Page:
The next section of the research paper will examine whether, and to what extent, gender socialization influences these shopping behaviors.
Previous research studies have already identified several differences in the shopping behavior of males and females in conventional "bricks and windows" retail stores. The following questions will serve as a guide to examining the established patterns of shopping behaviors of women and men in physical stores. These will then be compared with research done into online shopping habits of both genders. While some of these behaviors appear to be the result of gender socialization, analysis will attempt to uncover other rationales for them.
These questions are: Do women shop without having an immediate need more often than men Are there measurable differences in the level of impulse motivating the buying decisions of male and female shoppers Are the priorities of male and femal shoppers different and; Is shopping behavior based on the emotional state ("mood") of the shopper more common in women or men
Not according to Paco Underhill, marketing consultant and author of Why We Buy: The Science of Shopping (Simon & Schuster, 2000). His research shows that both men and women spend time shopping -- in specific and widely differing categories -- without having a specific need in mind as they shop. Marketing studies he has conducted for large computer retailers show that 17% of the male customers interviewed visit the stores more than once a week just to look around. Computer equipment, video games, big screen TVs and DVDs have replaced music systems for many men as their technology focus. They go to the store to gain information more than to buy, as noted from how intently they read the packaging of software and computer accessories. Men prefer to get their information firsthand, off the box or from a brochure, rather than ask a salesperson. In this area, most men definitely shop without an immediate need.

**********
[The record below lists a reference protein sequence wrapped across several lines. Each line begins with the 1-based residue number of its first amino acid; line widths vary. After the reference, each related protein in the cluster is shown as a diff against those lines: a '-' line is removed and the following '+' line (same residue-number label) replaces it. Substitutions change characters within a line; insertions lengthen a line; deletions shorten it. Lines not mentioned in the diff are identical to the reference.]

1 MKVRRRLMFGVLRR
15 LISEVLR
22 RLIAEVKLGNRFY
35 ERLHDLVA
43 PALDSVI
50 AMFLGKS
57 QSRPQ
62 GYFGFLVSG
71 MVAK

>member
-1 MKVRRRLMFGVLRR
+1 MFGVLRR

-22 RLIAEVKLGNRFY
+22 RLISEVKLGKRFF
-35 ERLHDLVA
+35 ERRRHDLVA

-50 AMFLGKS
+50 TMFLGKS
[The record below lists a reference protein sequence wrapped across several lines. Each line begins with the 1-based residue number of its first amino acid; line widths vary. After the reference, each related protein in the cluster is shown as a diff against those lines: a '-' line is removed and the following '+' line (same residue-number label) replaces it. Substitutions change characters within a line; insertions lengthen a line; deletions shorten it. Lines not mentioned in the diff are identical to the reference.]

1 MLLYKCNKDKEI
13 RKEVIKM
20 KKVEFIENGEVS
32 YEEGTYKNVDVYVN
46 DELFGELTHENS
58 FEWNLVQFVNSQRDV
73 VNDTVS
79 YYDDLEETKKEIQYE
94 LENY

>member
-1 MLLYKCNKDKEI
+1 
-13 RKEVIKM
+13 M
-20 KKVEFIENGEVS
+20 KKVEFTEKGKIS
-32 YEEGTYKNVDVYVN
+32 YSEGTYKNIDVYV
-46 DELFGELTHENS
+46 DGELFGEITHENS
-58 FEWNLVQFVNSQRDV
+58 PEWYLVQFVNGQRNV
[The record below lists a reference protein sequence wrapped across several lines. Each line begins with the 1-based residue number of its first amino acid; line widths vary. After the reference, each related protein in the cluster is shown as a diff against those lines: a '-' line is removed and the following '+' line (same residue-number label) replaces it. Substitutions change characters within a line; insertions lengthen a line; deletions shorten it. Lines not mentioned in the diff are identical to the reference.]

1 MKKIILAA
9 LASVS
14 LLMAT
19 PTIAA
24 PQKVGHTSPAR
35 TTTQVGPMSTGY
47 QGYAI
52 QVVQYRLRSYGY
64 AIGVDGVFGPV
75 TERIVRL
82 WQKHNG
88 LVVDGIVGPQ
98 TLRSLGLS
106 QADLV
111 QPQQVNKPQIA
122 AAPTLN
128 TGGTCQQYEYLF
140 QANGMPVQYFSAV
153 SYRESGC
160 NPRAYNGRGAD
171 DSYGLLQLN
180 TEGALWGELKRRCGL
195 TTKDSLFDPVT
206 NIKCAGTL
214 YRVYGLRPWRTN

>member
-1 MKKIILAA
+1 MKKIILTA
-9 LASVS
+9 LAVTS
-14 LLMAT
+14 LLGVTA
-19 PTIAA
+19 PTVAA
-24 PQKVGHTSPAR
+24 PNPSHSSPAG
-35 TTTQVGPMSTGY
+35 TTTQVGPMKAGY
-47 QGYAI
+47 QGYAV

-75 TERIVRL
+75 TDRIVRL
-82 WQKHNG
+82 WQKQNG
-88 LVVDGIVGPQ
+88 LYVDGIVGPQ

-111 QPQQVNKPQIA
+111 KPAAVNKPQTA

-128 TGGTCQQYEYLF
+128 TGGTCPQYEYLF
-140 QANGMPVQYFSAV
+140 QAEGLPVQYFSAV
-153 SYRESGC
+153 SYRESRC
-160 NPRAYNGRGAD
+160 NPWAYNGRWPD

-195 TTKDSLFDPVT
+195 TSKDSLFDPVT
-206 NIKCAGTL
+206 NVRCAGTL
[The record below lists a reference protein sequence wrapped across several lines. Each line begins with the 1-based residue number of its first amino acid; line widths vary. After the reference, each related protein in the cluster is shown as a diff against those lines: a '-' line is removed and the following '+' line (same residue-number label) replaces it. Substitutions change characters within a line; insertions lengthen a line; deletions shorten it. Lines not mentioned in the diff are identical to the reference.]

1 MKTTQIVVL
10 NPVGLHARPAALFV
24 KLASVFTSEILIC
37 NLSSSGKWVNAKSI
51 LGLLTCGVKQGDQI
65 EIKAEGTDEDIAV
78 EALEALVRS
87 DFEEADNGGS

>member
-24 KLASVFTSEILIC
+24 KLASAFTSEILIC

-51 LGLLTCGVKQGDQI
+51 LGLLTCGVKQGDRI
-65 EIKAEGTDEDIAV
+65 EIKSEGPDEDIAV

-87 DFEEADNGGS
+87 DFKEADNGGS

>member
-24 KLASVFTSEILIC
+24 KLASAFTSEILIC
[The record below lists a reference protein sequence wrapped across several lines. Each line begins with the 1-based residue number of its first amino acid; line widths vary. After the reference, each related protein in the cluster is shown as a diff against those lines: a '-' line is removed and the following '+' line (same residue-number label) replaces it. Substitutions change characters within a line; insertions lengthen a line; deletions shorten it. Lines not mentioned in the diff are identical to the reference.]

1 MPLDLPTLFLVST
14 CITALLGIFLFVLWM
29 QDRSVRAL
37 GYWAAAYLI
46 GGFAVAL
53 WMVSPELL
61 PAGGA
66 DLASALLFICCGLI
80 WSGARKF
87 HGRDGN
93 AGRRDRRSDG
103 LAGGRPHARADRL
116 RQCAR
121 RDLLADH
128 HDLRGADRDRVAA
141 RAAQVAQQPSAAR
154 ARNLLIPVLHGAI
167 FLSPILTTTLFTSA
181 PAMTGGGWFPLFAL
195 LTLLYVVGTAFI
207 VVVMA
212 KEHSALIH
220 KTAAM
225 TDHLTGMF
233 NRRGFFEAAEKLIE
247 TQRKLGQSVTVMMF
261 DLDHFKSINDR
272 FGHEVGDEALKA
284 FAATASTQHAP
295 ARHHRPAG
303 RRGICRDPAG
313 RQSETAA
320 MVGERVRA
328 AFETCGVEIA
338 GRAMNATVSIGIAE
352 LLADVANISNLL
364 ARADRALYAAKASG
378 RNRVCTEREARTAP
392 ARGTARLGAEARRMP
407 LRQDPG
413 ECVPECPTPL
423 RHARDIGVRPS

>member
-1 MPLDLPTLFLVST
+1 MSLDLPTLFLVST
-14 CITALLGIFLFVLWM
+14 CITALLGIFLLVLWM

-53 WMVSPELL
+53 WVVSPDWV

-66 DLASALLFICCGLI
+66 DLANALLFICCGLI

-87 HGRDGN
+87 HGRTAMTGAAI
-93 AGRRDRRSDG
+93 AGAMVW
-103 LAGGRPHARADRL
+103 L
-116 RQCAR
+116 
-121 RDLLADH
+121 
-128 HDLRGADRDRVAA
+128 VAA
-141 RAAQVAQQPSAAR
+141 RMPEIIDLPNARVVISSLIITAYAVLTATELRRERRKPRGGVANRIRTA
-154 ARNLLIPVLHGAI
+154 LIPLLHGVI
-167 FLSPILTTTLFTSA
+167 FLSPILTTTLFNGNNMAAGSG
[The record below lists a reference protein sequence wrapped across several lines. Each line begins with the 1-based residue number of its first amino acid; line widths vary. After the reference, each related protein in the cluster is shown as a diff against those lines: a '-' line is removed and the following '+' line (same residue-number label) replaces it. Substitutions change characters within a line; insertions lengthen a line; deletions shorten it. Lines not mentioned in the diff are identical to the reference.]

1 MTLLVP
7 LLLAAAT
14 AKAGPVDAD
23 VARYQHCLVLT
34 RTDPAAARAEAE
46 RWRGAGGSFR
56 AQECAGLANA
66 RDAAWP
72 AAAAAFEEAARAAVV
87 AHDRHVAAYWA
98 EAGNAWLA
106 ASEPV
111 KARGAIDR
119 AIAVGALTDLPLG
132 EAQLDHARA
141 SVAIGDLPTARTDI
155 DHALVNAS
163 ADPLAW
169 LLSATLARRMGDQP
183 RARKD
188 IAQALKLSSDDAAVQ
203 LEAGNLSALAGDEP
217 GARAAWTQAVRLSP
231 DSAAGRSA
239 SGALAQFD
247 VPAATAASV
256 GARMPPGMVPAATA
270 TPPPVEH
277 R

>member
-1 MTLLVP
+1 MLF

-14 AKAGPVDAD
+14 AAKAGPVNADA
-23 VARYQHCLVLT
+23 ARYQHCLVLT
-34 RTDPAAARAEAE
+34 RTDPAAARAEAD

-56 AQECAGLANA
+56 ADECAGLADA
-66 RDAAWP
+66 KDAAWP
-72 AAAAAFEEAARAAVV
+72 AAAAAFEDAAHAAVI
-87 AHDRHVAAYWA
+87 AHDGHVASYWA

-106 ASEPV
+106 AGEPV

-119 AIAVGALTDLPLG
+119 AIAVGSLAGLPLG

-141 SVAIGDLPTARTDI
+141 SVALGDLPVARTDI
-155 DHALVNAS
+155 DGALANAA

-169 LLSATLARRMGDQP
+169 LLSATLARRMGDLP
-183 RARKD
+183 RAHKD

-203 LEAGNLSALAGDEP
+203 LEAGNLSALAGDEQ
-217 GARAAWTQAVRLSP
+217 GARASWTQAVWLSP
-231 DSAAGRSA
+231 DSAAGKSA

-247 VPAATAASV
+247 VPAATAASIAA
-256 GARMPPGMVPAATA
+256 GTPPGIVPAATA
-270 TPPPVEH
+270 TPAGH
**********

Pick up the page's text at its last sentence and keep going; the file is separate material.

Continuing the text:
For personal purchases, such as clothing and shoes, men go into a store, pick out what they need, and try it on. If it fits, it's bought. Immediate need is paramount when men shop for and buy personal items.
Women, on the other hand, assess clothing, particularly shoes, on many criteria besides immediate need and fit before buying. These include price, color, fabric care and how the item makes them look overall. Many a pair of shoes has been rejected, even if suitable, affordable and well-fitting, for the subjective reason that "they make my legs look fat." Shoes also must suit the time of year and the event the wearer is attending. These range from dancing, dating, and management meetings to taking the children to a soccer game, hence, there are many more styles of shoes for women than men.
Women also use all their senses when making purchasing decisions. This is a